Consent education needs a collaborative approach both in the home and in the classroom. Teachers and leaders should be looking to implement best practice whole-school approaches that: normalise the learning of this topic and prioritise it; value consent education delivery, not in isolation or as a stand-alone topic, but incorporate it with respectful relationships and sexuality education for all year levels; provide parent education sessions; and share resources in the school newsletter under a wellbeing banner, on a regular basis.

Fact-based learning at school can occur by discussing topics like body parts, body boundaries, relationships, communication, and sexual behaviour in ways that are sensitive, and age- and developmentally-appropriate. Values-focused learning enhances this and should mainly come from home – extending the learning and recognising differing cultural views and beliefs around sex, sexuality, gender, respectful relationships, the role of children, parenting and caring.

From your discussions with teachers and leaders, what difficulties do they face?

All adults need consent education, but especially teachers. They are well placed to address the topic, but need the support and guidance to do so. It is surprisingly simple to educate teachers and address their main concerns: familiarity and personal comfort with teaching it.

We live in a culture of non-consent and gendered power imbalances. Teachers and educators are not immune from exposure to this culture, so it is critical they have initial, adequate training, information and support to deliver the alternative consent narrative education, if it is to be successful.

Consent education must be lead and overseen by current experts in the field, i.e. researchers and consent educators. The content must be evidenced-based and there should be access to adequate/expert training for those who will be expected/mandated to deliver it, especially by experts in early childhood and primary settings.

Effective consent education depends on two factors: evidence-based resources delivered by skilled educators. Giving teachers the tools, they need to maximise the impact of consent education is crucial.

A dire outcome will be if [the Federal Government] doesn’t fund the training of teachers who will be expected to deliver the content. There is a lack of skilled teachers capable of delivering relationships and sexuality education resources and curriculums in safe, trauma-informed, inclusive, sexuality-positive ways. It is surprisingly simple to train them, as there is a cohort of them in every education setting who are willing and ready to be educated, but this must be given as high a priority as creating resources.

There is a well-established sector of credible, effective educators already delivering consent education across K-12; I am one of them. There are: experts who already teach consent education in early learning settings and primary schools; those who have created and currently use consent, sexuality, respectful relationship resources in classrooms; and those who have extensive research expertise specifically in the domain of educating children on these topics.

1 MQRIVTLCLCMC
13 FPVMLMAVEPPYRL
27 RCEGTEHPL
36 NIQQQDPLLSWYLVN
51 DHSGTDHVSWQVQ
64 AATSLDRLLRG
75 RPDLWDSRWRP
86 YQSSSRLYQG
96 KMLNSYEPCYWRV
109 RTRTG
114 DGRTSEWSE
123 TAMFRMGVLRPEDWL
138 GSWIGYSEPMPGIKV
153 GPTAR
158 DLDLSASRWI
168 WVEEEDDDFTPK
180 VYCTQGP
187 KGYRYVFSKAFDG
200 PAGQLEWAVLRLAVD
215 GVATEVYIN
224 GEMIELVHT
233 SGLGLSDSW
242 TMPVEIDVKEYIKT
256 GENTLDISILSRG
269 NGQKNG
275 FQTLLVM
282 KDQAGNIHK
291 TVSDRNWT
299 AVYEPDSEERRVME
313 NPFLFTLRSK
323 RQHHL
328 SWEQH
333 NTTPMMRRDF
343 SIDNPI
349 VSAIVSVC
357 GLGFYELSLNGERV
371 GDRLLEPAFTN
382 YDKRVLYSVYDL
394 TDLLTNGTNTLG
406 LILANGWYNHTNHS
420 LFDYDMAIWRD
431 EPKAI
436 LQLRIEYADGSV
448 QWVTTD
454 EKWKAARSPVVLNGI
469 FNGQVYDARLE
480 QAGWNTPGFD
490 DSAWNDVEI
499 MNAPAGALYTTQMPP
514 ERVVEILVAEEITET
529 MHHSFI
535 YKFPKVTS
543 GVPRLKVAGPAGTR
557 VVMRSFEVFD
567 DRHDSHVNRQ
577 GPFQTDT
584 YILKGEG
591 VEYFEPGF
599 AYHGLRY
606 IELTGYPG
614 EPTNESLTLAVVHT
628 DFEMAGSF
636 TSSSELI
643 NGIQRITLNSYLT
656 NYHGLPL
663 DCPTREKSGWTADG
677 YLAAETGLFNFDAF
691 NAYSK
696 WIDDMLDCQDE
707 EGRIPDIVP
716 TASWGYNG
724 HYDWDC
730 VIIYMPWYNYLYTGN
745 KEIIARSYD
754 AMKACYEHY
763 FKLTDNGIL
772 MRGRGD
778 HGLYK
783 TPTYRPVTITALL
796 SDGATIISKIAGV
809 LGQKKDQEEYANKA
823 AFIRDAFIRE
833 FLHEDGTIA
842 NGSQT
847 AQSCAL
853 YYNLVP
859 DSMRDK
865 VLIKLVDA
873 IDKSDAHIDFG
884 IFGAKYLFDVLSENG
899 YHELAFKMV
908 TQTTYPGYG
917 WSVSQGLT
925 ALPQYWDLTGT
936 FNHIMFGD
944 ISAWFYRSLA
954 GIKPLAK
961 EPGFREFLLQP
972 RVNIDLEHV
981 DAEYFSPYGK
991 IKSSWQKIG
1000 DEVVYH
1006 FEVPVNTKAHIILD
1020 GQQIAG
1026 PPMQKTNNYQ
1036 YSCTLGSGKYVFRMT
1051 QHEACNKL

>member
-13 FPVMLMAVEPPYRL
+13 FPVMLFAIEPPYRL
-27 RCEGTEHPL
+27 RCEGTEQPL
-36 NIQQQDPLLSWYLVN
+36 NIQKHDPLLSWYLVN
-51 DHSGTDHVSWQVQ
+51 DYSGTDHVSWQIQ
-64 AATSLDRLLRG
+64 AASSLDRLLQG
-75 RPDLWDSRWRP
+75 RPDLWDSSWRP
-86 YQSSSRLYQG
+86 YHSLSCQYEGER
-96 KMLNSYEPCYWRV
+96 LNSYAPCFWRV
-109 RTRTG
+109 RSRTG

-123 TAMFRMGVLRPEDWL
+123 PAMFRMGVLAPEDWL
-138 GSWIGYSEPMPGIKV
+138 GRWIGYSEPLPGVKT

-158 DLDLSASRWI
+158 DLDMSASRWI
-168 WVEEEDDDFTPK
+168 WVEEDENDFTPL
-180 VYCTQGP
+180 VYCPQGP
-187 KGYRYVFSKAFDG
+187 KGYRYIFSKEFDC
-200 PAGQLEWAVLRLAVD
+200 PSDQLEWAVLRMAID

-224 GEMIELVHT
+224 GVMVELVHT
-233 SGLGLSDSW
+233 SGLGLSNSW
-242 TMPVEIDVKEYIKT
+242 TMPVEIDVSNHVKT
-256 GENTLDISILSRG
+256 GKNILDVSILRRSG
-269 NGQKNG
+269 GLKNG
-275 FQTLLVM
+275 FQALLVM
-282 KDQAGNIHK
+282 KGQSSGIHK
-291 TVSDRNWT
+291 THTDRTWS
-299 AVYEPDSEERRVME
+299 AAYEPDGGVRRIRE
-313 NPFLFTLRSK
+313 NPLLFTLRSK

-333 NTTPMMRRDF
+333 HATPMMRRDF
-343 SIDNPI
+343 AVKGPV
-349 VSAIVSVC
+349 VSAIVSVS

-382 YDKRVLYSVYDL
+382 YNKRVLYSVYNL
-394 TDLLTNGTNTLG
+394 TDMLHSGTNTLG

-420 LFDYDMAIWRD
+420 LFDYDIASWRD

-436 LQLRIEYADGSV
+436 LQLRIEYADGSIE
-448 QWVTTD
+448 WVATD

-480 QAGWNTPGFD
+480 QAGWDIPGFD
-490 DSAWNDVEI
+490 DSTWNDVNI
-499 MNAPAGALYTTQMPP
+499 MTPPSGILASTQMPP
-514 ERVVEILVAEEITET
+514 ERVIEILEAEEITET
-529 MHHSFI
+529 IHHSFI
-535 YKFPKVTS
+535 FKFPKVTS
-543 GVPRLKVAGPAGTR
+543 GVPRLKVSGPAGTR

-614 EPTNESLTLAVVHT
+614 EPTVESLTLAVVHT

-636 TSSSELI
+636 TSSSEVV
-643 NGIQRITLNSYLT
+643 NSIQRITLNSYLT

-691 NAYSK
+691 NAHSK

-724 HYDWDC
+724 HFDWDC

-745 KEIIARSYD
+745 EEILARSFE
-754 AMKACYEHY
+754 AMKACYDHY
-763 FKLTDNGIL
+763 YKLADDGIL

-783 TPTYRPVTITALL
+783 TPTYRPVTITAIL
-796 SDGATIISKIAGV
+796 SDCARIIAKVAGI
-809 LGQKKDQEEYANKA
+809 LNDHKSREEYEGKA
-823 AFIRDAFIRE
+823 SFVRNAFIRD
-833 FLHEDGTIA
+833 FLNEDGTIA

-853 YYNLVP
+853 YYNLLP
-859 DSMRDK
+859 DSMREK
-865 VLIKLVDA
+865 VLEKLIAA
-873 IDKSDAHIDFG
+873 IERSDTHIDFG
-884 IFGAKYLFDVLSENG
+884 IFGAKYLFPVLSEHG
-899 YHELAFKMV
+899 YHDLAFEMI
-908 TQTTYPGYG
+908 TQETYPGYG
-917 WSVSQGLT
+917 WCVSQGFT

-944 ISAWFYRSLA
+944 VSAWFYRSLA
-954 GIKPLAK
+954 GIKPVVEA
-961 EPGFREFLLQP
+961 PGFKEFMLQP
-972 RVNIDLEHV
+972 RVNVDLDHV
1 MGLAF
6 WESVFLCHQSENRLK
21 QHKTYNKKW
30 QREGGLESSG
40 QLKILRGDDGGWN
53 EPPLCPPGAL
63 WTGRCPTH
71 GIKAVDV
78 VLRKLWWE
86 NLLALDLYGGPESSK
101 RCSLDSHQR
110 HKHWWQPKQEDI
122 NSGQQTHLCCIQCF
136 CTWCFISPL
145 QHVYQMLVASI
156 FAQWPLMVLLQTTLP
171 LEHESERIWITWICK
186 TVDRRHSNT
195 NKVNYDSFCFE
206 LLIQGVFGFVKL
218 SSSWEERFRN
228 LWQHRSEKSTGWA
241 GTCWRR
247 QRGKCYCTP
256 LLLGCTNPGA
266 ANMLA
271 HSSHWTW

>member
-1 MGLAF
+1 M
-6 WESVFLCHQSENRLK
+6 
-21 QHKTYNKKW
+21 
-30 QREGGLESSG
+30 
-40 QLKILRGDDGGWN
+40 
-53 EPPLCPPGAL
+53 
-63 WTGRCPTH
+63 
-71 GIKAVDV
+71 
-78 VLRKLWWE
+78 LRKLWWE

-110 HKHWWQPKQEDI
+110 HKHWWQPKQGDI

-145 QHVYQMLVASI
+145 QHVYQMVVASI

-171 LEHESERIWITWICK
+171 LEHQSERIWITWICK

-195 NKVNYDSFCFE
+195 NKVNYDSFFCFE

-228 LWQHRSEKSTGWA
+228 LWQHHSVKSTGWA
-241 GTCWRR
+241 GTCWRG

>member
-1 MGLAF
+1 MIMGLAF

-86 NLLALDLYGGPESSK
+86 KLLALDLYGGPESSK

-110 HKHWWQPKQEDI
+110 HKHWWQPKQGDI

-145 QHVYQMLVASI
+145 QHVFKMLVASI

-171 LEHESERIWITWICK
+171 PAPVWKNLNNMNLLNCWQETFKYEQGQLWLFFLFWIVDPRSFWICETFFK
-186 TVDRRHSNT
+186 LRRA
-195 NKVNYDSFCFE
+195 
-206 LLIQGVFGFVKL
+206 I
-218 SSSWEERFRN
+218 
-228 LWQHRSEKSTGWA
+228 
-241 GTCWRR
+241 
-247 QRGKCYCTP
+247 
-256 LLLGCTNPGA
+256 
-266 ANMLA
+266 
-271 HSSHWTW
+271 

This sector has spent many years building and refining resources, based on in-school experiences, that make a real impact in classrooms. Inviting these educators to be part of the process of identifying touchstone issues and developing curriculum content to address them would be a significant and powerful step in the right direction and needs to come from leadership.

Schools are uniquely placed to respond to the challenge of sexual violence among young people. While the burden of teaching young people about respectful relationships and consent does not fall to schools alone, the role of schools should not be underestimated. Providing consent education in schools has the potential to fundamentally shift attitudes and behaviours around gendered violence.

Kit and Arlo Find a Way: Teaching consent to 8-12 year olds, by Ingrid Laguna and Vanessa Hamilton, is published on 1 June 2022 by ACER Press and available from the ACER Shop.

References and related resources

Hendricks, J. (2021, February 23). Not as simple as ‘no means no’: What young people need to know about consent. The Conversation. shares nine videos to support addressing these topics in the classroom. A Sexuality Education resource that is based on capacity building teachers to deliver ‘done for you’ sexuality, consent and respectful relationships lessons: Virtual Classroom. includes further resources, such as blogs and podcasts.

Sexuality Education resource links:

As mentioned in this article, consent education will be compulsory in Australian schools from 2023. How is your school preparing for this change?

As a school leader, what expertise already exists among your staff in the area of consent and relationships education, and what are their training requirements? How will you draw on external expertise and evidence-based resources to inform and strengthen your approach?

Kit and Arlo Find a Way: Teaching consent to 8-12 year olds, by Ingrid Laguna and Vanessa Hamilton, is published on 1 June 2022 by ACER Press and available from the ACER Shop.